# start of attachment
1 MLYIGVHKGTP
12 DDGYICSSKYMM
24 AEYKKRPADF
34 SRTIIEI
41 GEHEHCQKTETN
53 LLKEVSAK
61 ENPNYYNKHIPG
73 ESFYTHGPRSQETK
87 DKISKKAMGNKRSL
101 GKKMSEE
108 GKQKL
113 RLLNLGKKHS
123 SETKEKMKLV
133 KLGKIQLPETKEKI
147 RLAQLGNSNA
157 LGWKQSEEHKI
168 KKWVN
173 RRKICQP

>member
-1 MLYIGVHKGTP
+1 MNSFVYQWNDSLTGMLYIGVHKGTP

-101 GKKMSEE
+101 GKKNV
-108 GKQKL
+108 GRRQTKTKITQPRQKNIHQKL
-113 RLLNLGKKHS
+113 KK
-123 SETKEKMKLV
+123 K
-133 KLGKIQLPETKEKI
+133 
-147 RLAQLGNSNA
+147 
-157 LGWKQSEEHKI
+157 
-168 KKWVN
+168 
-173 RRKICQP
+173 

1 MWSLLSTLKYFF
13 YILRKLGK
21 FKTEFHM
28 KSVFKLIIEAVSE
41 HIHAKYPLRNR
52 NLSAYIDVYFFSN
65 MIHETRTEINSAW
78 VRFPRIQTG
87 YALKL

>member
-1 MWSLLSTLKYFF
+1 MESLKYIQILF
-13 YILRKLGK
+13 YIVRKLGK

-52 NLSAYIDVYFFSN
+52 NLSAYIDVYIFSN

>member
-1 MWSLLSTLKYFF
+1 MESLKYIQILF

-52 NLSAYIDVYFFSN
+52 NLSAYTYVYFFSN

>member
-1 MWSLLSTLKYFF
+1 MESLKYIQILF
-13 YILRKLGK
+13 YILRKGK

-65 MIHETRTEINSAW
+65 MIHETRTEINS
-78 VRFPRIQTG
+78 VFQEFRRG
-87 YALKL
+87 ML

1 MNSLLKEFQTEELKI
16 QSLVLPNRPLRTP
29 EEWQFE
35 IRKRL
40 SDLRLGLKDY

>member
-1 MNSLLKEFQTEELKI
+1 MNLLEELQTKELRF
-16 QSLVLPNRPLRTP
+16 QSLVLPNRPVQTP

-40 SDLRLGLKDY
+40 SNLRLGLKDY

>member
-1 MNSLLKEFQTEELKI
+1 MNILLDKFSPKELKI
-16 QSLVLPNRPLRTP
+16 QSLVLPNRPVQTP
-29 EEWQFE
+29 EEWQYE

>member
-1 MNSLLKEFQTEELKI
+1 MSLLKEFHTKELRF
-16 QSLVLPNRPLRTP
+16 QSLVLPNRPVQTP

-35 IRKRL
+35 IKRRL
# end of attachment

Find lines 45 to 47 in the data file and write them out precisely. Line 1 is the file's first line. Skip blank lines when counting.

52 NLSAYIDVYFFSN
65 MIHETRTEINSAW
78 VRFPRIQTG